I watched you today in Target as we both browsed in the same general area. Your shiny, long hair hung perfectly down your back and your swing dress fell perfectly just above the knee. Your boots were swoon-worthy. Your bag was to die for. And your children – oh! Your children! They were angels! The older one sat quietly in the cart playing with his dinosaurs and the little one gnawed thoughtfully on her pacifier. They were content to wait while you looked at shoes, and then ambled over to the clothes.
I watched as you picked up a beautiful sweater – one I’d been eyeing only minutes before (but put down because come on, Target! $37.99?! It isn’t Anthropologie!). You held it against yourself, examining it in the mirror. Your lips curled up slightly and I saw you think it:
I spend a lot of time watching others, wondering how they do it. How do they stay calm when their children run away, when they choose not to listen, when they scream? How do they keep their houses clean after working all day? How do they maintain their sanity day in and day out when I feel like I’m going to lose my freaking mind if I don’t get to work out or read a book or take a shower without someone calling my name or asking me for nursery rhymes.
I spend a lot of time feeling like a failure.
I’m not a patient enough mom.
I’m not an understanding enough wife.
I’m not a sensitive enough daughter.
I’m not a present enough sister.
I’m not a thoughtful enough friend.
I’m not perfect enough.
I’m not. I’m not. I’m not.
And then I cry in Target because somehow your togetherness high-lights my mess. Somehow your quiet children and beautiful clothes and smooth hair mean I’ve failed.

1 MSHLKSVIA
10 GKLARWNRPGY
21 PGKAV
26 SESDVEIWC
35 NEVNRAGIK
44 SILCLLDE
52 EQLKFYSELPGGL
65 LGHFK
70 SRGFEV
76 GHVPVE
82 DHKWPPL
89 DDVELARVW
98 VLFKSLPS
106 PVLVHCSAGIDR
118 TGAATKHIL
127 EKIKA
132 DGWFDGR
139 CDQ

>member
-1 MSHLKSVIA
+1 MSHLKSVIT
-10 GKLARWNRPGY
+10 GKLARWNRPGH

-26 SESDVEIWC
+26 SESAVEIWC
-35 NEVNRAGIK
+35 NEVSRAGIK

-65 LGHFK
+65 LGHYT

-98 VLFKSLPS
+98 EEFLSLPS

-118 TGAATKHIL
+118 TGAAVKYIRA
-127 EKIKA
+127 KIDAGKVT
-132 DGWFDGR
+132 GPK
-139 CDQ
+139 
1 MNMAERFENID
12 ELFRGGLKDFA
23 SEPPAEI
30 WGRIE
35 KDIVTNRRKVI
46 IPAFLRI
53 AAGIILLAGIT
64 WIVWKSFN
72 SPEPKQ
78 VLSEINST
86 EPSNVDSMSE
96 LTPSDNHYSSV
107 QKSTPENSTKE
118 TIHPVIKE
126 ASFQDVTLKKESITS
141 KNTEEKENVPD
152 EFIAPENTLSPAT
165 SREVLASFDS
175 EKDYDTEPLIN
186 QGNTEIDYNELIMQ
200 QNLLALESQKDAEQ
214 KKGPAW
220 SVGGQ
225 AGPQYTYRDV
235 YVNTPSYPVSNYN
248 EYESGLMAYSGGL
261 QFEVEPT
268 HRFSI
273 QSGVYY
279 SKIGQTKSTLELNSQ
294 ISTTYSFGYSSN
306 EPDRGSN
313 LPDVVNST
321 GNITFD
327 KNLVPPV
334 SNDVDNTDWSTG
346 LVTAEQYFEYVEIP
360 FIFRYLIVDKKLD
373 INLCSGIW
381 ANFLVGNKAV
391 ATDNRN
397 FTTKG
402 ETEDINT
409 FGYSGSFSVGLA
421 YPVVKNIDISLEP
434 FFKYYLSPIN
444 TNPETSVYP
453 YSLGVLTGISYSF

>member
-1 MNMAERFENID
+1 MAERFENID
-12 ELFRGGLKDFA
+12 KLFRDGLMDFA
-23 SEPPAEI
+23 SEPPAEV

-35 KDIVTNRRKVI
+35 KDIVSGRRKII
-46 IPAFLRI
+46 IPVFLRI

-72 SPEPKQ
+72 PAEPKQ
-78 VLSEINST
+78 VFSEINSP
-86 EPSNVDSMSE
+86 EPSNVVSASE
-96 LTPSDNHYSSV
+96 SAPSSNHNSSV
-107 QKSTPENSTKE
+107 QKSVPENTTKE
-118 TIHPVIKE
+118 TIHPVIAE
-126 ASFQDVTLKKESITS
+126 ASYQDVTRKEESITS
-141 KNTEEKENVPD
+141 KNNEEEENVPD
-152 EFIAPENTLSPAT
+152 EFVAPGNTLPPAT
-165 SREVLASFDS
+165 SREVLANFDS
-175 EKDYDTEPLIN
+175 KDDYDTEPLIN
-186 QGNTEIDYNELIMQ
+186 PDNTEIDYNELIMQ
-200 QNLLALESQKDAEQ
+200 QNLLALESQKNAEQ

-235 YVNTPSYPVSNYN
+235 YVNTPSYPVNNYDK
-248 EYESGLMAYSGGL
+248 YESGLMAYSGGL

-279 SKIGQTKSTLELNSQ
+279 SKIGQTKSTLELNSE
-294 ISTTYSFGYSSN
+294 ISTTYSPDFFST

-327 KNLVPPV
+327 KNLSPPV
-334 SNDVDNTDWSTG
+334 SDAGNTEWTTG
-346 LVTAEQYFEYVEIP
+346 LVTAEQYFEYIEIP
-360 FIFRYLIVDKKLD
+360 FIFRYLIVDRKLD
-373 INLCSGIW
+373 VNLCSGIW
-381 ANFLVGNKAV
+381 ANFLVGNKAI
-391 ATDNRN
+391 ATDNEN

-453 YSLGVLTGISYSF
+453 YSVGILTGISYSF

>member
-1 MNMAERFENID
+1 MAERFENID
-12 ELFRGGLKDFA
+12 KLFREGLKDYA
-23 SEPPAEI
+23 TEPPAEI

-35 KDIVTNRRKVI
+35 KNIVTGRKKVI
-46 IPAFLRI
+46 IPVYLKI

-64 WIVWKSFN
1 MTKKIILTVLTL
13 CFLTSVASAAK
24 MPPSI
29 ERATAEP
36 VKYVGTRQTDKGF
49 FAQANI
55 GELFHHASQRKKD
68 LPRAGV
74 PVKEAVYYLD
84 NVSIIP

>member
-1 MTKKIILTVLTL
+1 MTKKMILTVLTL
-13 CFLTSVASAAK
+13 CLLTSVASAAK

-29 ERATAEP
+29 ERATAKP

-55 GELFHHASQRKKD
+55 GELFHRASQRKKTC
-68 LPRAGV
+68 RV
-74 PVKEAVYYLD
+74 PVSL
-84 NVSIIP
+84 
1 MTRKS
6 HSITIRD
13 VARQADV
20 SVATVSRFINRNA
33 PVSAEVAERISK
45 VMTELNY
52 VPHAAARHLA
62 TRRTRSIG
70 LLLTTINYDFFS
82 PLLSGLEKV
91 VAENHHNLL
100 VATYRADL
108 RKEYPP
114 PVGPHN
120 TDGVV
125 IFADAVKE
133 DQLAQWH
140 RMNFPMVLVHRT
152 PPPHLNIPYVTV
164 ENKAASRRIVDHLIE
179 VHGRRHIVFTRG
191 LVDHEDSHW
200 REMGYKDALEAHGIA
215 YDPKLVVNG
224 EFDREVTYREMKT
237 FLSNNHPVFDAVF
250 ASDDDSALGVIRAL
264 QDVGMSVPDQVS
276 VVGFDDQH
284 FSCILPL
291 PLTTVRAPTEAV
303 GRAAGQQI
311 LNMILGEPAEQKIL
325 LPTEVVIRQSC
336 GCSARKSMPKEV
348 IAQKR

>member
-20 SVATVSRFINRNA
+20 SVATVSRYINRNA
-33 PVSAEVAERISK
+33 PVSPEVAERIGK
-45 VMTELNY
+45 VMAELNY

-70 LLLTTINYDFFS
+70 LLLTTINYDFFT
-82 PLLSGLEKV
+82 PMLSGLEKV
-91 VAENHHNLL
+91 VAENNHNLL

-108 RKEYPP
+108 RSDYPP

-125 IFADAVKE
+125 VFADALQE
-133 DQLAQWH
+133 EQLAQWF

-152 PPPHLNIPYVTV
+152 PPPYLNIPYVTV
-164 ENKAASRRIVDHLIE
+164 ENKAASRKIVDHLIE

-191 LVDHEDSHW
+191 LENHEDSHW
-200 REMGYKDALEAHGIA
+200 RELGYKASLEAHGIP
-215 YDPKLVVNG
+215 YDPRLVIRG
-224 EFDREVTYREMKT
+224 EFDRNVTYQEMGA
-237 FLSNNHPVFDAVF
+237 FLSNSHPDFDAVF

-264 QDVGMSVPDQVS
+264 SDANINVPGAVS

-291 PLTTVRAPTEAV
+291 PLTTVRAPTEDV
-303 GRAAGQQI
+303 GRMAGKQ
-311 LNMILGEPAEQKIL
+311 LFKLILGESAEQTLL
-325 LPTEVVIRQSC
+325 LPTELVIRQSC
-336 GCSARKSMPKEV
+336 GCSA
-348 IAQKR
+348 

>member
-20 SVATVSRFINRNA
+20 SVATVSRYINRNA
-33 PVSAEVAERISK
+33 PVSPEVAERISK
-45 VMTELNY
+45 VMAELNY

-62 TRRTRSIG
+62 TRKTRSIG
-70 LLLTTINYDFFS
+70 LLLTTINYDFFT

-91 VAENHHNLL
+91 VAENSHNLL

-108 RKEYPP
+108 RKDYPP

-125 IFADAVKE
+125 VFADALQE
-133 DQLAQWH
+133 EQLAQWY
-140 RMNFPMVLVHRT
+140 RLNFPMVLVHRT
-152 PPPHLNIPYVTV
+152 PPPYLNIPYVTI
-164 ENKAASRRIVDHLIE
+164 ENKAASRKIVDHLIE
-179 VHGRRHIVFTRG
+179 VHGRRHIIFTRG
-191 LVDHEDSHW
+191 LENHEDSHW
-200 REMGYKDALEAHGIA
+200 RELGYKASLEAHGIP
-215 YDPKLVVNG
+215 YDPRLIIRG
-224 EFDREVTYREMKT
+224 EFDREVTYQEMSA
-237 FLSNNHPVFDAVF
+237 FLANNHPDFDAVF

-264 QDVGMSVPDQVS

I feel like I fail constantly, like I’m a giant screw-up, because I do a lot of stuff wrong. I hyper-focus on my mistakes, thinking and re-thinking about things I said and did, but wish I hadn’t, allowing them to consume me. I let them gnaw at me, until I’m convinced everything I do is wrong. Until I believe that my mistakes mean I’m a failure and I forget everything else. Until I forget everything I did that was good, everything that was right, everything that meant I was trying.
And so this season (because when’s a better time than Advent?), I’m going to practice giving myself grace. I’m going to practice joy and peace and love – for myself as well as others. It’s here, written in stone, in black and white, so everyone can hold me accountable, and remind me to be joyful and forgiving and kind.
And the next time I start to doubt or worry or stress that I’m failing, remind me of the moment when my adorable, manipulative, wonderful little toddler takes my face in her hands and says, “You make me so happy, mommy!” when I let her out of time-out.
Remind me of the moment when the house was a disaster and we were fighting, but Casey mixed up the serious phrase he wanted to say and we laughed so hard we cried and the fight was over.
Remind me of the moment when it seemed like things couldn’t possibly get any worse, when Casey was too sick, and I was too tired, and the doctor said the tumors were shrinking.
Because those moments? They were perfect.
But I don’t have to be.